Japan and Norway are the world's most innovative countries while India, Vietnam and China are among those at the very bottom of the list, says one of the most comprehensive studies of its kind, which evaluates 31 countries based on the time it takes for new products to take off.
Indian-American Deepa Chandrasekaran, assistant professor of marketing at Lehigh University, and her co-researcher Gerard J. Tellis, director of the Centre for Global Innovation and professor at the University of Southern California, analysed 16 different product categories over 50 years, wherever applicable.
"The changing dynamics of the global marketplace are redefining the concept of innovativeness," said Chandrasekaran. "More products are being introduced at a quick rate, and the ability of a nation to embrace those changes is a true indicator of how innovative it has become."
New products take off faster in Japan (5.4 years) than any other nation, closely followed by Norway and its north European neighbours Sweden, Netherlands and Denmark. The US (6.2 years), Switzerland and Austria ranked high, as well.
India, Philippines, Indonesia, Vietnam and China ranked lowest of the 31 countries surveyed.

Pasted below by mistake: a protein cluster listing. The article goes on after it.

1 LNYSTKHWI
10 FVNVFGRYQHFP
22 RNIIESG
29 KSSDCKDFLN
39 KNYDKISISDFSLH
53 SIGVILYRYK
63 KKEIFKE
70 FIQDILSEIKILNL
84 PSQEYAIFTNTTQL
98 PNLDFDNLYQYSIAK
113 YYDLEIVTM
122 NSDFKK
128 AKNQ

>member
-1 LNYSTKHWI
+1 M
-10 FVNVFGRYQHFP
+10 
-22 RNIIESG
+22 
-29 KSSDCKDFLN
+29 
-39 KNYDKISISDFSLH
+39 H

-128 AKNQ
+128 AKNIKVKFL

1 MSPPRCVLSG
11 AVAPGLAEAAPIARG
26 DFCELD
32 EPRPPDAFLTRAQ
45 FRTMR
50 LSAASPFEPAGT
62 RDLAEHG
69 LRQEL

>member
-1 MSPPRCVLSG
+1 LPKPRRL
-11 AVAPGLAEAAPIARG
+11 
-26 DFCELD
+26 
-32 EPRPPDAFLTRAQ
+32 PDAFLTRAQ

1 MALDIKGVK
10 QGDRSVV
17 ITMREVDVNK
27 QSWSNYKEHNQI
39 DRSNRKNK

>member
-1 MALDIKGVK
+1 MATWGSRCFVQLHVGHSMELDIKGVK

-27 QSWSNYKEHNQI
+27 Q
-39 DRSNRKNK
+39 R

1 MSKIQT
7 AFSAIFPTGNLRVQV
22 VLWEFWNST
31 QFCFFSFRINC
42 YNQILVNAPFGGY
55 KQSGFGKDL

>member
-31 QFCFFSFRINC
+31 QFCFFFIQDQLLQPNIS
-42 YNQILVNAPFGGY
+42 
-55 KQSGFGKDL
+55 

The results also revealed that newly developed or developing countries, like South Korea and Venezuela, saw faster product takeoff times than more established Mediterranean nations with longer histories of industrialisation, according to a Lehigh University statement. These findings were published in the October issue of Marketing Science.
The authors found that takeoff is driven by culture and wealth, in addition to product class, product vintage and prior takeoffs. More important, "time-to-takeoff" is shortening and converging across developed countries.
Chandrasekaran and Tellis examined products split between two categories: those that were fun, used for information or entertainment, and those that were used only for work.
Fun products included such technologies as cell phones, MP3 players, digital cameras, broadband and internet use.
Work products - essentially household appliances - were microwave ovens, dishwashers, freezers, tumble dryers and washing machines.
The study indicated that takeoff was significantly shorter for fun products (seven years) than work products (12 years) across the board - a discrepancy that merits different product launch strategies.
The authors argued that fun products like gadgets could be introduced simultaneously across nations (a "sprinkler" strategy), while the introduction of appliances and other work-related technologies should be staggered ("waterfall") for maximum impact.
Chandrasekaran has a PhD from the University of Southern California, an MBA from the Indian Institute of Management, Bangalore, and a masters and bachelors degree in economics from Stella Maris College, Chennai.